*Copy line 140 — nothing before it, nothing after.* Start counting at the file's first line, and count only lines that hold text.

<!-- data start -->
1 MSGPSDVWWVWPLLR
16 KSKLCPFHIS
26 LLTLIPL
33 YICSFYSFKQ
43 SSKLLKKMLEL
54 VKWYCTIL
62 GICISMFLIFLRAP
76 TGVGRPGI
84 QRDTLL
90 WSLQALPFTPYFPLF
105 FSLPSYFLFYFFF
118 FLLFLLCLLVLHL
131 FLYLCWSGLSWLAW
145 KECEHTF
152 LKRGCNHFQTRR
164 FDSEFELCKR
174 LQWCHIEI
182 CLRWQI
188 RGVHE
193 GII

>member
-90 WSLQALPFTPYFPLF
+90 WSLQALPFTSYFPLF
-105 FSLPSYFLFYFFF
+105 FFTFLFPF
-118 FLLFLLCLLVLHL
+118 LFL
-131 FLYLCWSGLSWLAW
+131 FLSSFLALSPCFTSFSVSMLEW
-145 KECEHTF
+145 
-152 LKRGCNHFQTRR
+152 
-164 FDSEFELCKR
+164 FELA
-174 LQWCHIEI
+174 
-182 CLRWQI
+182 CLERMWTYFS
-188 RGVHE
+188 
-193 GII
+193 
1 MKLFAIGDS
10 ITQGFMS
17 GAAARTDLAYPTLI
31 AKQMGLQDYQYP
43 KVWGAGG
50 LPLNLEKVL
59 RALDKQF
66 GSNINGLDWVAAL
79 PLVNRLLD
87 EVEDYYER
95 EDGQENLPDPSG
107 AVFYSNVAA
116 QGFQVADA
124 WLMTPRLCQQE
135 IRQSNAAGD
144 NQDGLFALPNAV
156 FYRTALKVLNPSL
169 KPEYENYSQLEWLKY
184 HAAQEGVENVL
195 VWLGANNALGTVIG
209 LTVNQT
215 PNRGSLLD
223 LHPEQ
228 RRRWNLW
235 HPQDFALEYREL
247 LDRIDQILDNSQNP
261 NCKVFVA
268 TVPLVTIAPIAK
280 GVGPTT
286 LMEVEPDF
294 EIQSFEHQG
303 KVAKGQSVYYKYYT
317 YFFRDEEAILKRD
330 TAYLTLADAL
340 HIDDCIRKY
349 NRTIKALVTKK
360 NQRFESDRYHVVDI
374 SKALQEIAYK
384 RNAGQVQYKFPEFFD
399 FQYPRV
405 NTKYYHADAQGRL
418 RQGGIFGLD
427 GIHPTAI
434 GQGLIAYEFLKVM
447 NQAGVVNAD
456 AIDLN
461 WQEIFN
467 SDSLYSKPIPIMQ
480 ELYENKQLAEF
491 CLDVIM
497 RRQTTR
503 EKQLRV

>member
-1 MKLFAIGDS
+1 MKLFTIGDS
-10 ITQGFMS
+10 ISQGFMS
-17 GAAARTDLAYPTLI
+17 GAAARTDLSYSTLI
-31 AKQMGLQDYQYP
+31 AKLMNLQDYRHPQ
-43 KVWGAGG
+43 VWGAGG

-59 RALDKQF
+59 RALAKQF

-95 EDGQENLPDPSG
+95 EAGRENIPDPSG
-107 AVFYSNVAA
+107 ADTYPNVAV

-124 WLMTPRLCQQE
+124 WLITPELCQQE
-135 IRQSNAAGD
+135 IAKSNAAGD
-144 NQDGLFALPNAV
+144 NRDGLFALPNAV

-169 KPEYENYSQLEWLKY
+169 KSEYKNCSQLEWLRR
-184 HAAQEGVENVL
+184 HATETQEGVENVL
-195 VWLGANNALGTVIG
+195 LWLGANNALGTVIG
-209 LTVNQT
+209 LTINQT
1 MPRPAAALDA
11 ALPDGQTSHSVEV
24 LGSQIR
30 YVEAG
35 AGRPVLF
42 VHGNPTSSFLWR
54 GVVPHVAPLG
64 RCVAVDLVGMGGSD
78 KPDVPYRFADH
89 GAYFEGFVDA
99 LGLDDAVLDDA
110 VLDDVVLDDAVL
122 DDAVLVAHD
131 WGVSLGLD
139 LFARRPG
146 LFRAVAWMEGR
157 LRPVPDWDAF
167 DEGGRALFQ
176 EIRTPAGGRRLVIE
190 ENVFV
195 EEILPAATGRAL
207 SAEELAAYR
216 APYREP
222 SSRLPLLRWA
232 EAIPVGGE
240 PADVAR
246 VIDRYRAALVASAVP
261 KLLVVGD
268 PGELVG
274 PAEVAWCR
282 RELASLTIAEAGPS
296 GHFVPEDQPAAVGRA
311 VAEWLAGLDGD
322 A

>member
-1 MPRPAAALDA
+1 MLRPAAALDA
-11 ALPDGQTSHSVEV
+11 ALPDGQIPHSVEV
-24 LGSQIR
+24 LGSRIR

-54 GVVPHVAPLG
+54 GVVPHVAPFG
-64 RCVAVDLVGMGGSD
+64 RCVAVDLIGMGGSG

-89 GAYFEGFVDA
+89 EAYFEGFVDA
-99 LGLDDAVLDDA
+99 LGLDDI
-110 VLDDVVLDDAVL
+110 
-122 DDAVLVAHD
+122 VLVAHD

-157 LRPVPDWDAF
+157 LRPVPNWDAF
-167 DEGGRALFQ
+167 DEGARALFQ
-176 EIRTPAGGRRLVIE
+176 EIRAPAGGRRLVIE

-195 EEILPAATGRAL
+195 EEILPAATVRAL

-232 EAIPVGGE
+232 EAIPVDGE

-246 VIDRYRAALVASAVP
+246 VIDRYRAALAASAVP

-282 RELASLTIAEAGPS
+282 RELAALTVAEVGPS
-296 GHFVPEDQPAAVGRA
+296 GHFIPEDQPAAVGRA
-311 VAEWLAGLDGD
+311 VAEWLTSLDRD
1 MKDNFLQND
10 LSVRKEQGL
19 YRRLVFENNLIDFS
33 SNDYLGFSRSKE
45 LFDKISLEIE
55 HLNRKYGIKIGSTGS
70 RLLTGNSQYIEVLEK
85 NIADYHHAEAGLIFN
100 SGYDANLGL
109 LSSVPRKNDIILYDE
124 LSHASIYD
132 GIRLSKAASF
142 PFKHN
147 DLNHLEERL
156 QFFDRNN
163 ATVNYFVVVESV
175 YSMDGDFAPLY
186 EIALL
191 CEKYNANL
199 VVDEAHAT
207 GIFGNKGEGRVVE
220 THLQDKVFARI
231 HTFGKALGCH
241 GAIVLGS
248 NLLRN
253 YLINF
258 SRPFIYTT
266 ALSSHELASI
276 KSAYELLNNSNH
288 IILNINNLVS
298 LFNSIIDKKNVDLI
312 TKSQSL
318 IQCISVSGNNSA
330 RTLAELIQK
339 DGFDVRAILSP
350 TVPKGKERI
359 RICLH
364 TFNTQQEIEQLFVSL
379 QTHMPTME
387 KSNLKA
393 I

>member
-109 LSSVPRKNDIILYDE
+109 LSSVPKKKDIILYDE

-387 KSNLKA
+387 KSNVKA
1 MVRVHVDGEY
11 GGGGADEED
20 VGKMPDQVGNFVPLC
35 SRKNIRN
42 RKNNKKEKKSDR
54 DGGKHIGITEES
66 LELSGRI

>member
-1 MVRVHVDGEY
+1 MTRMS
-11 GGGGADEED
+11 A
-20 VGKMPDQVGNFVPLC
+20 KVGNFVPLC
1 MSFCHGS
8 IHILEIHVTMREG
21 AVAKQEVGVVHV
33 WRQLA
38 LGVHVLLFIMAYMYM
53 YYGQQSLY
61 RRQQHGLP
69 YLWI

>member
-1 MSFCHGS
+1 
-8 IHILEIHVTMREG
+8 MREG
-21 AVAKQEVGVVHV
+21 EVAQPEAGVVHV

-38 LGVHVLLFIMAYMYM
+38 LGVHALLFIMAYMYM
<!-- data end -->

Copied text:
131 WGVSLGLD